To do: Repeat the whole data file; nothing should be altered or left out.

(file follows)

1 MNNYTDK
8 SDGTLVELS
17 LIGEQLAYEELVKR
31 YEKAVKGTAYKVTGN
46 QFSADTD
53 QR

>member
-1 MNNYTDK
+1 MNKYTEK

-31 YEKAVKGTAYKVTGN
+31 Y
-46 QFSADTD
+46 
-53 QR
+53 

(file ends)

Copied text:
1 MNNYTDK
8 SDGTLVELS
17 LIGEQLAYEELVKR
31 YEKAVKGTAYKVTGN
46 QFSADTD
53 QR

>member
-1 MNNYTDK
+1 MNKYTEK

-31 YEKAVKGTAYKVTGN
+31 Y
-46 QFSADTD
+46 
-53 QR
+53 